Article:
More NYT propaganda


In its editorial today, "Bringing Back the 30—Year Bond," the New York Times once again demonstrates either its lack of economic knowledge or its lack of scruples in intentionally misleading its readers by allowing its anti—Bush ideology to trump reality.

The Times editors claim that the Treasury is disingenuous in saying that "...the nation's ballooning indebtedness is not a factor in its recent decision to consider reissuing the 30—year bond."   Reviving the long bond, the editors say "would mean acknowledging that the nation's growing debt burden will eventually cause long—term interest rates to rise."  While acknowledging a 30—year bond "would be a good thing for taxpayers,"  the Times claims that admitting to the real reasons "would expose one of the administration's biggest failings: it has created the conditions for higher interest rates by squandering the Clinton—era surpluses and piling on debt." 


The benchmark 10—year bond was 5.74% when President Clinton left office and has declined under President Bush to 4.25% today, providing ample room for the eventual cyclical increase in rates without ill—effect.  The Times could not avoid acknowledging today's favorable interest rates, but glossed over the four—year record of low rates despite budget deficits that have already peaked with a "Right now, however, those rates are abnormally low."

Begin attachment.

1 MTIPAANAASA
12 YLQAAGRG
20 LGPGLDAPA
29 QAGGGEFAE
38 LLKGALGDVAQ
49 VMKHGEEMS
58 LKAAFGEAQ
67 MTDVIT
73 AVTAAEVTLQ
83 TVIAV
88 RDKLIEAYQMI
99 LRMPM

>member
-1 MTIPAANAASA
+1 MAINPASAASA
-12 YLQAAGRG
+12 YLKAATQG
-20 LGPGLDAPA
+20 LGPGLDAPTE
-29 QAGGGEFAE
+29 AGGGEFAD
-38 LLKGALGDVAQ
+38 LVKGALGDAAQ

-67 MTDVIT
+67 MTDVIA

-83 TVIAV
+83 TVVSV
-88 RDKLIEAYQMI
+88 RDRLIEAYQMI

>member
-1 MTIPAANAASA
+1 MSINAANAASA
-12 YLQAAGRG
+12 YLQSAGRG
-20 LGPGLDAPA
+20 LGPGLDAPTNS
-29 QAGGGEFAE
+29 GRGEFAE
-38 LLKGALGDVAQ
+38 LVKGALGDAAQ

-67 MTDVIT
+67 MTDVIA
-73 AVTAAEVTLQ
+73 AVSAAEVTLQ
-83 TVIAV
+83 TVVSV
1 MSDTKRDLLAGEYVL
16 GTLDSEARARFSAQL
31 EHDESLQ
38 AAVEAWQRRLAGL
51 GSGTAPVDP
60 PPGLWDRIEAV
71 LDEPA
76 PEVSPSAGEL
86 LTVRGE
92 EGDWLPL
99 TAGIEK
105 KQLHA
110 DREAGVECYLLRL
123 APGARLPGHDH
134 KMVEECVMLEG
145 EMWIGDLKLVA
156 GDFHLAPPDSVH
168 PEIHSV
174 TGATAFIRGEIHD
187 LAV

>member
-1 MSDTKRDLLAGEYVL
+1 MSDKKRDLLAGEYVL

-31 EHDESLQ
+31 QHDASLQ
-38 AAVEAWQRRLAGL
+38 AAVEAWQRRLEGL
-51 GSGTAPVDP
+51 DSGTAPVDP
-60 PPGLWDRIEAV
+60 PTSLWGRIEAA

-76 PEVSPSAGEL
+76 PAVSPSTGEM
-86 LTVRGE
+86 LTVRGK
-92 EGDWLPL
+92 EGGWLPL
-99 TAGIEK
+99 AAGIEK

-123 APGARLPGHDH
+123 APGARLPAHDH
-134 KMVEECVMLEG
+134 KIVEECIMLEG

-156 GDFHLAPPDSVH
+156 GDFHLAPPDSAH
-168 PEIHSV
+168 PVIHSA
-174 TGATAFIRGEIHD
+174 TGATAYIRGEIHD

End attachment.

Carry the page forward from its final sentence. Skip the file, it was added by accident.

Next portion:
The Times goes on to express concern that "financial markets are fearful" because "Without a 30—year bond, the average maturity of the debt held by foreigners has been falling — to 54 months this year from 60 months in 2003."  It claims that "the 30—year bond would alleviate some of that anxiety" over "the danger of America's immense borrowing from abroad."  Do the editors really believe that a 30—year bond will make any difference to foreign investors who have shortened duration to less than 5 years?  What the Times thinks "flags the danger of America's immense borrowing from abroad" only highlights its own lack of understanding of the way capital markets work.

If the Times editors had their way, we would be mired in the recession inherited from the excesses of the Clinton years together with higher taxes and probably higher deficits to boot.  Instead, the recession was one of the shortest and mildest in our history, the economy has added almost 5 million jobs since its November 2001 trough, and the economy remains strong with nearly 1 million seasonably adjusted jobs added in the first four months of this year (1.7 million unadjusted) and a very robust employment report this morning.  Having nothing to criticize about the decison to consider bringing back the 30—year bond, the Times can not resist impugning the Treasury Department's honesty in order to to portray it as support for the editors' discredited economic prescriptions.

Mike Nadler   5 06 05